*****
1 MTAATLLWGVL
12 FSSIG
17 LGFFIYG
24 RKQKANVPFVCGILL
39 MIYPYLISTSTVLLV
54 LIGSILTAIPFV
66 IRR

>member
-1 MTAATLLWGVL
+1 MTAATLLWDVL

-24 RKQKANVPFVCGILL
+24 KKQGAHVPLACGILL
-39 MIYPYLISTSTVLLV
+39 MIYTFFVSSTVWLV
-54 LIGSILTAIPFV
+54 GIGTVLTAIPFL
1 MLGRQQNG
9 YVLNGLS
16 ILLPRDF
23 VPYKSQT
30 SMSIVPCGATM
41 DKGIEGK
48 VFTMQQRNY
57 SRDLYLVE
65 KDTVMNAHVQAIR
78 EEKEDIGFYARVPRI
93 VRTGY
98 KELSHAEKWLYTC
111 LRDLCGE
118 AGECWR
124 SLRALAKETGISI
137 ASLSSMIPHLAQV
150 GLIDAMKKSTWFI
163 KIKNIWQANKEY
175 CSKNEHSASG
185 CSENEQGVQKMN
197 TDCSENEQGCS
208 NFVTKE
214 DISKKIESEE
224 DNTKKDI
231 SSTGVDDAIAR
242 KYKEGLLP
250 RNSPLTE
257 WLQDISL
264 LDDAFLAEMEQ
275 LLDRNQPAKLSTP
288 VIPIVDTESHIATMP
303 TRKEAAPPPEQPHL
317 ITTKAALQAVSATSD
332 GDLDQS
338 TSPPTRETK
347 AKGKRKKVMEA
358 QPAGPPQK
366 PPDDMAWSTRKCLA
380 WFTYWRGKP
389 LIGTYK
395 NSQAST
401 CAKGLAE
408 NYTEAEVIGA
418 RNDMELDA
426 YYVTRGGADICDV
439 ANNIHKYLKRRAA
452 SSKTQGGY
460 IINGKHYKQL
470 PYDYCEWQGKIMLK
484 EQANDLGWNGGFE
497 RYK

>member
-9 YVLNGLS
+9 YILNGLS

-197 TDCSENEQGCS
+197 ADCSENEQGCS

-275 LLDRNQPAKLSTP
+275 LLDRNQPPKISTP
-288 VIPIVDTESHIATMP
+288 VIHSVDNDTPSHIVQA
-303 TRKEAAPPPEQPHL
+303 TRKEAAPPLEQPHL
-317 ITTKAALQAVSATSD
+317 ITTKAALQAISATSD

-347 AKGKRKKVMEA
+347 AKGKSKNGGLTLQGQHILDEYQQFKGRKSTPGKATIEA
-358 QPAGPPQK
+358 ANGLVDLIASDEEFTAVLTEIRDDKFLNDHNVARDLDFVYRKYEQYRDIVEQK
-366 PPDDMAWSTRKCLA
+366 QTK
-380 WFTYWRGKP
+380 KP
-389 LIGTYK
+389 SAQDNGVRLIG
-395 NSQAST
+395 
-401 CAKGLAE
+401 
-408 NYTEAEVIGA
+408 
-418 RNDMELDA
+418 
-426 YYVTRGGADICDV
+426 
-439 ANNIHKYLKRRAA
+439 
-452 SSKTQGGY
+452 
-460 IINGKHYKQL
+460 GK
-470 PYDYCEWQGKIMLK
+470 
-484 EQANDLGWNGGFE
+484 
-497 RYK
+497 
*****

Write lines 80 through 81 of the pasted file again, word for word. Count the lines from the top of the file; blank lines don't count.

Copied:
+317 ITTKAALQAISATSD

-347 AKGKRKKVMEA